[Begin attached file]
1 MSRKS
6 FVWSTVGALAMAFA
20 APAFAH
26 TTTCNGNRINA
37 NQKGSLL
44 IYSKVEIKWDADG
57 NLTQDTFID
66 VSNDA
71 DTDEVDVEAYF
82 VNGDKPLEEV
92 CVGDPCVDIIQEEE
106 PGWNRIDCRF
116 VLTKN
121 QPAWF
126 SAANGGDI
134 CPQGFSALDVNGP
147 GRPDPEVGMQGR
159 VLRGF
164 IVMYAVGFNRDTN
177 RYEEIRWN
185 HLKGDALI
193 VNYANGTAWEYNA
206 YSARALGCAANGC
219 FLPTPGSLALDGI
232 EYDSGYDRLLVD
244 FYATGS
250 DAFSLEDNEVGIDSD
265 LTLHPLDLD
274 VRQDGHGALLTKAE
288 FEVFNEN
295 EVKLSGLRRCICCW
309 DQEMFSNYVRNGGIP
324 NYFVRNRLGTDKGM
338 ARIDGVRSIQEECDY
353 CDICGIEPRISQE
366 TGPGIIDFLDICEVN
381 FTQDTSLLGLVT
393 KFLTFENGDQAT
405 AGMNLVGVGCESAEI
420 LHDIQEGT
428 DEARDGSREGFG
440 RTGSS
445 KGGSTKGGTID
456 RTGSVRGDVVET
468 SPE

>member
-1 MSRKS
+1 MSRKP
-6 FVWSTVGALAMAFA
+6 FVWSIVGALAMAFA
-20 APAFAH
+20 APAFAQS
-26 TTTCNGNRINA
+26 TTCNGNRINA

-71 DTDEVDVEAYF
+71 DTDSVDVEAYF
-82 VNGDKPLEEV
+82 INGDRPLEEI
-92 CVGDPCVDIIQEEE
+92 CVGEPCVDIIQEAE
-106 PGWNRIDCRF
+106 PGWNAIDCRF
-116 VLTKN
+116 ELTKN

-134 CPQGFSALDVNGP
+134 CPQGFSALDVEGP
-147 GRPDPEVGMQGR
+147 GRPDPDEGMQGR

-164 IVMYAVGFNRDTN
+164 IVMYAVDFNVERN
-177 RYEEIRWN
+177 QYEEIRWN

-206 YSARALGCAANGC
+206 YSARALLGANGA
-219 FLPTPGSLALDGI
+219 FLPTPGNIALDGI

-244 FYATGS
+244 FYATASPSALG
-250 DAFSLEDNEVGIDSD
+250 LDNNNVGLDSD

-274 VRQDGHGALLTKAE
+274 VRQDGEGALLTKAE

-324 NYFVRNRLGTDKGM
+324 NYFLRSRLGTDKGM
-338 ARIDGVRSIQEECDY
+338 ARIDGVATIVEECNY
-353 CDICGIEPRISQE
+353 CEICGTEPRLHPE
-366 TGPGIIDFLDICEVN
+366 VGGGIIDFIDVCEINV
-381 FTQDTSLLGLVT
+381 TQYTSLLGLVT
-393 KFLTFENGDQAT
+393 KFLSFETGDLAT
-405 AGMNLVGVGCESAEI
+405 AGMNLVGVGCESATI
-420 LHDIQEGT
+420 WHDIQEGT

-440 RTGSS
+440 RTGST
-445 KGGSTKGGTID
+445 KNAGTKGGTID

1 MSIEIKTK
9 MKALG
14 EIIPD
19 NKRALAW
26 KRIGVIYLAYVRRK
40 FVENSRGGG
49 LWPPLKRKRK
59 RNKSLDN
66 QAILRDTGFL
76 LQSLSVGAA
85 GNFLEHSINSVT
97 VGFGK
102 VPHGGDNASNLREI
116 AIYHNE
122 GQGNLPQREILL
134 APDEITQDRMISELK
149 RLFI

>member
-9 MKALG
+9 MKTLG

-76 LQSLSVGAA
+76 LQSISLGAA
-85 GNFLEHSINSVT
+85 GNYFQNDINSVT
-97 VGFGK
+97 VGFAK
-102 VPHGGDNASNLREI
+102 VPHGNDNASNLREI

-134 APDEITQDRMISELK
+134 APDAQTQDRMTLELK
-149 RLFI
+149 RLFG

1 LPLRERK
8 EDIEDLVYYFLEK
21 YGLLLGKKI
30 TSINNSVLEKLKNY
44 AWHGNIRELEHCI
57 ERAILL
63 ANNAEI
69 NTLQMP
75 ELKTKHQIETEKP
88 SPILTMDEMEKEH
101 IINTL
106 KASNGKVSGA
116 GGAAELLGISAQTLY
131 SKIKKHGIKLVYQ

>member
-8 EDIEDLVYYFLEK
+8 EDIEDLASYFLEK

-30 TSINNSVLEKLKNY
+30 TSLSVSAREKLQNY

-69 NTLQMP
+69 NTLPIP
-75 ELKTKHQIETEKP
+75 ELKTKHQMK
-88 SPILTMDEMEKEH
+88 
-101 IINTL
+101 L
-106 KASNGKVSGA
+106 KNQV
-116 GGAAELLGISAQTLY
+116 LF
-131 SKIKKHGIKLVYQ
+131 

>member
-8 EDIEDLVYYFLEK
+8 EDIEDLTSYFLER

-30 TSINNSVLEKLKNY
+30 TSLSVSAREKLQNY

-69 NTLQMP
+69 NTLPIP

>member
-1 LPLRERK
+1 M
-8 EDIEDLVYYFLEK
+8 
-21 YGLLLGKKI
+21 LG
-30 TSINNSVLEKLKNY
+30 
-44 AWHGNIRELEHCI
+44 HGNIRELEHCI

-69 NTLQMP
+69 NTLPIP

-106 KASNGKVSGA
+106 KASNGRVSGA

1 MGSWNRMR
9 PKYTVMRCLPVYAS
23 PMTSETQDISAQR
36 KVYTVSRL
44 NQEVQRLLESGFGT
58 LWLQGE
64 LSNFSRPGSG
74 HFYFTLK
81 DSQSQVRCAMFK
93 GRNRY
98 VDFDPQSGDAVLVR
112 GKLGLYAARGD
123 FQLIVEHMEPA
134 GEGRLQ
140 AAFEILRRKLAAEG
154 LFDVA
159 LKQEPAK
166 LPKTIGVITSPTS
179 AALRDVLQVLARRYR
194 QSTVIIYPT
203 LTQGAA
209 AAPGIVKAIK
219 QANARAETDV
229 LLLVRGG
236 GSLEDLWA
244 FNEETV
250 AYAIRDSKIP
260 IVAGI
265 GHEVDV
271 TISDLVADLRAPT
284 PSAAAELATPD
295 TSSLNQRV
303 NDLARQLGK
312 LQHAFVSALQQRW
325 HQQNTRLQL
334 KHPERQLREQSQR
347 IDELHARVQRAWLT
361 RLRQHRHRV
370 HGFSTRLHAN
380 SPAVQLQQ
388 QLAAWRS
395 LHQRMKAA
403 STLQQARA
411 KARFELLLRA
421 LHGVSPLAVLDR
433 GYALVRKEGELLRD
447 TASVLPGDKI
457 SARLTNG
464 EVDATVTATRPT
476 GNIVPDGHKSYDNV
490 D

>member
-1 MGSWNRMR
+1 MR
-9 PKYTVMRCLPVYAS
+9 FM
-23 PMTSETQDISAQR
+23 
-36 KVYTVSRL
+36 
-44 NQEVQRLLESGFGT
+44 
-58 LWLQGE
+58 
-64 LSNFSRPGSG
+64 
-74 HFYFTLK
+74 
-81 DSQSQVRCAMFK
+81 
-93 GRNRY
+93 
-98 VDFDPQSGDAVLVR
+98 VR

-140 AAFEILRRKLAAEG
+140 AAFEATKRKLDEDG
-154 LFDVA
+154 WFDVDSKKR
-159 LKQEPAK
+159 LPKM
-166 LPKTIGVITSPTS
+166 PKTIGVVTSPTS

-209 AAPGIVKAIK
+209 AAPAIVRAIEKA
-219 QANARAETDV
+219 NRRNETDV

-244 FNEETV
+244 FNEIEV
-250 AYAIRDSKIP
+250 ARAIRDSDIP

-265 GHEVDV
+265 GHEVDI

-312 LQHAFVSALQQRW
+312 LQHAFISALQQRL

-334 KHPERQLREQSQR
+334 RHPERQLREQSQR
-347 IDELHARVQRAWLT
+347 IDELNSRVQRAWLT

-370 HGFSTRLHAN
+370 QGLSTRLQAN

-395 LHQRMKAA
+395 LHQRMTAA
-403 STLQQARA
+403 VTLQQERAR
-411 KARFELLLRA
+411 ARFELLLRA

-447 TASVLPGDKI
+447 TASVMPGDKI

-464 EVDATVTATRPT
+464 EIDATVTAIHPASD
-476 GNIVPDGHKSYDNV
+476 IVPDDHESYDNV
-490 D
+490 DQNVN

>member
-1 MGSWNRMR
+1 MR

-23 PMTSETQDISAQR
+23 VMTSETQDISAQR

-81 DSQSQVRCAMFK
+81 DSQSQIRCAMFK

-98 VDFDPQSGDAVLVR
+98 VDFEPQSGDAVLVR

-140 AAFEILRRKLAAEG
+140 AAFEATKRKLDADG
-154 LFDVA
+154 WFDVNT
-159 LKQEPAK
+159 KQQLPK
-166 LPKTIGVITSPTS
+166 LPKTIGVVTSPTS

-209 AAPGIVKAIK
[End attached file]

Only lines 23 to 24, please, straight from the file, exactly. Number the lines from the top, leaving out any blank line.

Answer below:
206 YSARALGCAANGC
219 FLPTPGSLALDGI